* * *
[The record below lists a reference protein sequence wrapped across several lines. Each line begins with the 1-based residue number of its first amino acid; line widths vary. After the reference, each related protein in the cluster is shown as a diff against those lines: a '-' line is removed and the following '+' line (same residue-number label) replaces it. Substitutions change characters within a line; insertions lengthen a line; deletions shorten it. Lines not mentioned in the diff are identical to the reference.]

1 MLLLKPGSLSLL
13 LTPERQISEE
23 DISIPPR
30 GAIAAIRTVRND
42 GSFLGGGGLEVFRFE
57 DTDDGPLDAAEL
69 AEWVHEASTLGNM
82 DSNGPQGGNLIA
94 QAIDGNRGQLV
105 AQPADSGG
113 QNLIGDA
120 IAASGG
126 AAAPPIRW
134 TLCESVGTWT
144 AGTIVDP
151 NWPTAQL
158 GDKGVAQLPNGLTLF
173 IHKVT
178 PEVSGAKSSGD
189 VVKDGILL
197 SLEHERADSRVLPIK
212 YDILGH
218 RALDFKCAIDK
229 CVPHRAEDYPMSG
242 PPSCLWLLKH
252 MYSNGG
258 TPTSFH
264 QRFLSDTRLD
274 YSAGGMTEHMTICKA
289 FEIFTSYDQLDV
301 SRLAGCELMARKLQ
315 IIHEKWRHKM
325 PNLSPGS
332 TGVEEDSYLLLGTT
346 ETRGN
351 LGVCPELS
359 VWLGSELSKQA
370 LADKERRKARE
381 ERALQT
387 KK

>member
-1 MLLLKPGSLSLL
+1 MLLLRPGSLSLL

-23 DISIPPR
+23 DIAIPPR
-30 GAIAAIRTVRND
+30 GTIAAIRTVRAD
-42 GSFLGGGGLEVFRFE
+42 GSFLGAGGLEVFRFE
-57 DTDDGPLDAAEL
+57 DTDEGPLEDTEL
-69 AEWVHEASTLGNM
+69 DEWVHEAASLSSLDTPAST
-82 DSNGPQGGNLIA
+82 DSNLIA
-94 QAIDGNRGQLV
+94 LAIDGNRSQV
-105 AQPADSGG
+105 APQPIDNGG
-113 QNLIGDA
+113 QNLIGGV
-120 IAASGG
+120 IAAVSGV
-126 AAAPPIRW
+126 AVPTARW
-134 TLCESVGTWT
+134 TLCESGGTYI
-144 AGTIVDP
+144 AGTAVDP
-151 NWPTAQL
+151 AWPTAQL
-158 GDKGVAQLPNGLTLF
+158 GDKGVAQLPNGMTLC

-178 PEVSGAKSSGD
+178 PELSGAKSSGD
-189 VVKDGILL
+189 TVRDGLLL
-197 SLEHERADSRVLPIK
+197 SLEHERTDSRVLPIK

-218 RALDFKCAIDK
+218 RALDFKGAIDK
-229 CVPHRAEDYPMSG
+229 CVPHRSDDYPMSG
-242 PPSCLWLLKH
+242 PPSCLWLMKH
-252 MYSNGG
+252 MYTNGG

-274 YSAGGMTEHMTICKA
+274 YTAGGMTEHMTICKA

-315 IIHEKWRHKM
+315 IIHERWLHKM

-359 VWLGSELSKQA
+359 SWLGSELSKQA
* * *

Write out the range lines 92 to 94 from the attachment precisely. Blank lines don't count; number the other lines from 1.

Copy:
+315 IIHERWLHKM

-359 VWLGSELSKQA
+359 SWLGSELSKQA